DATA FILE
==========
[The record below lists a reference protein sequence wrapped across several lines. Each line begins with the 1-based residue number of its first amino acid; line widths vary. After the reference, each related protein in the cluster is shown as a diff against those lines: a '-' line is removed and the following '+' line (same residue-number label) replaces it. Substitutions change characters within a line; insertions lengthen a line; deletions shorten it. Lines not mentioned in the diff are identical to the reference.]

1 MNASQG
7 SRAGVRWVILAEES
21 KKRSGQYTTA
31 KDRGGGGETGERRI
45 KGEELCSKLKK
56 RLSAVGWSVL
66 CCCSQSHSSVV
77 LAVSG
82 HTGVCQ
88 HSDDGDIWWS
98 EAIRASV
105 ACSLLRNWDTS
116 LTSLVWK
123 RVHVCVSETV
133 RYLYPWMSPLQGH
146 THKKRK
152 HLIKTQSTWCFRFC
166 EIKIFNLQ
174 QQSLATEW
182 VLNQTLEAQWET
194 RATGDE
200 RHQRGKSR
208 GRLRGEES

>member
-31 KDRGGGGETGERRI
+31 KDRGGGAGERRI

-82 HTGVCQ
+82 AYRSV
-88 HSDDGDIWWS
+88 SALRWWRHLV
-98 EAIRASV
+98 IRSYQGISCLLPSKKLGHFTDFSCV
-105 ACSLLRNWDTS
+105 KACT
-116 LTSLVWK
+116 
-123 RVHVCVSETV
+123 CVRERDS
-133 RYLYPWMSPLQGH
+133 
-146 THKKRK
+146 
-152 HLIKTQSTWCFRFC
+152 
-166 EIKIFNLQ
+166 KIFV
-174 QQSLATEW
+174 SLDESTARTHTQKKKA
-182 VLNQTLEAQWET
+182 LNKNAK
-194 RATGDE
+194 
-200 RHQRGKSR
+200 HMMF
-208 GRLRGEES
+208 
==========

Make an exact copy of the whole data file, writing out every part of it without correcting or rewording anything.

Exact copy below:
[The record below lists a reference protein sequence wrapped across several lines. Each line begins with the 1-based residue number of its first amino acid; line widths vary. After the reference, each related protein in the cluster is shown as a diff against those lines: a '-' line is removed and the following '+' line (same residue-number label) replaces it. Substitutions change characters within a line; insertions lengthen a line; deletions shorten it. Lines not mentioned in the diff are identical to the reference.]

1 MNASQG
7 SRAGVRWVILAEES
21 KKRSGQYTTA
31 KDRGGGGETGERRI
45 KGEELCSKLKK
56 RLSAVGWSVL
66 CCCSQSHSSVV
77 LAVSG
82 HTGVCQ
88 HSDDGDIWWS
98 EAIRASV
105 ACSLLRNWDTS
116 LTSLVWK
123 RVHVCVSETV
133 RYLYPWMSPLQGH
146 THKKRK
152 HLIKTQSTWCFRFC
166 EIKIFNLQ
174 QQSLATEW
182 VLNQTLEAQWET
194 RATGDE
200 RHQRGKSR
208 GRLRGEES

>member
-31 KDRGGGGETGERRI
+31 KDRGGGAGERRI

-82 HTGVCQ
+82 AYRSV
-88 HSDDGDIWWS
+88 SALRWWRHLV
-98 EAIRASV
+98 IRSYQGISCLLPSKKLGHFTDFSCV
-105 ACSLLRNWDTS
+105 KACT
-116 LTSLVWK
+116 
-123 RVHVCVSETV
+123 CVRERDS
-133 RYLYPWMSPLQGH
+133 
-146 THKKRK
+146 
-152 HLIKTQSTWCFRFC
+152 
-166 EIKIFNLQ
+166 KIFV
-174 QQSLATEW
+174 SLDESTARTHTQKKKA
-182 VLNQTLEAQWET
+182 LNKNAK
-194 RATGDE
+194 
-200 RHQRGKSR
+200 HMMF
-208 GRLRGEES
+208 